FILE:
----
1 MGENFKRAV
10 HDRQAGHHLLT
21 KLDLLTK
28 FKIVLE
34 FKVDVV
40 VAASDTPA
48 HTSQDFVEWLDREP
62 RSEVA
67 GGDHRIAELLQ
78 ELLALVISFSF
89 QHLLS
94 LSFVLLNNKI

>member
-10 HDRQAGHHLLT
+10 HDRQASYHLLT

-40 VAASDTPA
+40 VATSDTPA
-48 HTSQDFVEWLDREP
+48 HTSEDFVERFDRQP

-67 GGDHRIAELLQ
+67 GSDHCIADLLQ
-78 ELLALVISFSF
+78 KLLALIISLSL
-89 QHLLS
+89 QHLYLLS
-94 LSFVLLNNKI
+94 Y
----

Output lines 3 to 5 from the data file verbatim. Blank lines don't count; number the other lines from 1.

21 KLDLLTK
28 FKIVLE
34 FKVDVV